The Raspberry Pi has made efforts to use the Pico to program other devices. However, currently, there is no open-source board that can function as a general-purpose programmer with OpenOCD for Raspberry Pi. The main objective of this board would be to make it compatible with a pogo connector, which would allow power, debugging (SWD), and UART signals to be directed to the development board. This design would reduce the number of cables required, and if you no longer require power to the board, you can disconnect the power header jumper and use a battery instead. Another benefit of this board is that during production, costly headers that are only used for programming once are not required. Connectors without holding-legs can be easily pressed onto the board, allowing the device to be programmed in a matter of milliseconds, and you can move on to the next board.
The following, picture shows the Muino programmer connected to a development board using the Pogo cable. This setup offers the benefit of fewer connectors, which can reduce issues with incorrectly set up of the devices.
Why Probe and not segger jlink?
The use of the Segger J-Link at home became an issue as it is no longer compatible with the latest generation of Cortex chips. Another concern was the occurrence of mistakes, which do not happen frequently, but in such cases, the ability to modify the pinout with features like RX/TX swap is crucial. In one of the development boards, there was a mix-up where SWO and Rx were connected to the incorrect pins. Thankfully, the Pico probe came to the rescue, and the pin locations were changed to rectify the issue, resulting in smooth functionality.
# Change the pins : pico-probe/src/picoprobe_config.h # Build: cd pico-probe mkdir build/ cd build/ cmake .. make -j # Connect the picoprobe, pressing the boot button # it shows a folder and place the file picoprobe.uf2 from the build folder # Updated picoprobe # for windows see docs/windows-install.md
Smalle note: the Tx 5 is not usable in this example. I didn’t need it anyway.
A quick order ordering
Take a PCB maker like JLCPCB. Use all the files from the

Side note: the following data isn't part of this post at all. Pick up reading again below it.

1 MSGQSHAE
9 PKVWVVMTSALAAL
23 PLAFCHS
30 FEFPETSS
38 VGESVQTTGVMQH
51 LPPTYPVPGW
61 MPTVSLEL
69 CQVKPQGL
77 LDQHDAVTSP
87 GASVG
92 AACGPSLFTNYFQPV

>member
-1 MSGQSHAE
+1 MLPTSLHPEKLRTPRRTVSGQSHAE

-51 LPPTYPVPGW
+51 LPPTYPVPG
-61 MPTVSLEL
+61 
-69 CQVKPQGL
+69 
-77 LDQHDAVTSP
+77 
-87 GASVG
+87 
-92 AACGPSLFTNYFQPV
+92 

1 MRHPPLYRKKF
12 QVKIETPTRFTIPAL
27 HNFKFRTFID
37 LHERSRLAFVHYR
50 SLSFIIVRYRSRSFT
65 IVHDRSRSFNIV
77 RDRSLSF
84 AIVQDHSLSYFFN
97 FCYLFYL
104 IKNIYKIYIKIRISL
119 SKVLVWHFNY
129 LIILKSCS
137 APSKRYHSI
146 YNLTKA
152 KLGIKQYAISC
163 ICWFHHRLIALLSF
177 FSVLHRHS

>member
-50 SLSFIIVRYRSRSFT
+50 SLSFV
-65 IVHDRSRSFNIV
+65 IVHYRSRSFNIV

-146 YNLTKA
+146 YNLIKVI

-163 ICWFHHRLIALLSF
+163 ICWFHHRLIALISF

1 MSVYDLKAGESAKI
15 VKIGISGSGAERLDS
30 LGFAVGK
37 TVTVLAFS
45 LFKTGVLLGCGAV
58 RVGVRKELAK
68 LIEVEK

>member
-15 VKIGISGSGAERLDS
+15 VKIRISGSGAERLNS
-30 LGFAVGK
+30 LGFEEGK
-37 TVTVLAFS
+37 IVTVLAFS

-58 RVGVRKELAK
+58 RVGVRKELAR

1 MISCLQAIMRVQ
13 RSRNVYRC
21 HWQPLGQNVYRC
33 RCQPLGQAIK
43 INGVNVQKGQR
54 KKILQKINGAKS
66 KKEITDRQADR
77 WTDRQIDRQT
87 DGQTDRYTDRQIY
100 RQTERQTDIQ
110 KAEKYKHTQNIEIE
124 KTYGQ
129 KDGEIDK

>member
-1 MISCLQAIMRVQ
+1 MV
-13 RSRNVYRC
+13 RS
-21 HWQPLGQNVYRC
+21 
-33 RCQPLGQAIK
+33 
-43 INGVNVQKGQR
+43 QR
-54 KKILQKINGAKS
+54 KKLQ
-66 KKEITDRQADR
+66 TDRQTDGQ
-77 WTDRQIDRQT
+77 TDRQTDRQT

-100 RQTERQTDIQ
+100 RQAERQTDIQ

pcb-readyto-order/ directory. The BOM file is not necessary for the order, but a list of the various component types is required. It is important to note that the complete list will need to be updated soon. Once the BOM generation in Kicad is understood, a temporary list can be found below in the Design choice chapter.
What software is needed?
The software found in the submodules. I also added the pico-sdk to it, for code compatibility.
cd pico-probe-/img/programmer/ git submodule update --init
Then go to the folder
pico-probe, run the commands:
mkdir build/ cd build/ cmake ..
This will generate
picoprobe.uf2. Or use the prebuild file:
binaries/picoprobe.uf2. I prebuild this file, so I can quickly update it to a programmer if I need it again.
I like to use the Pogo style adapter. For work and hobby projects it saves a head to solder, and the PCB looks more cleaner. Sometimes I need a 3V3 power pin or 5V power pin so I added an extra header for it. If you are not interested in the 3V3 or want to save componentens? The schema part 3V3 supply does not need to be added to the pcb. Actually, the PIM558 and the programmer header are madetory. For custom program headers I added the possiblity to add 5V to pin 5 of the programmer header to disable power to the board that needs to be programmed. For my own custom boards I use the 5V to directLy power purposes.
List of values, soon to be added to the schematics
- C1: 1UF
- C2: 100nF
- C3: 10nF
- C4: 4.7uF
- C5: 100nF
- R1: 10K
- R2: 100
- d1,2,3: BAT60JFILM
- 2.54mm male headers 02x05
- A1: PIM558 - Tiny 2040
- U1: LD3985M33R
In the future I want to add some extra features like read voltage of target and detection of GND. Though making it a pull-up (internally in the 2040), and read the voltage on the pin. The voltage read is what Segger-Jlinks do to detect voltage issues on target board.
The hardware is licensed under CERN-OHL-S v2.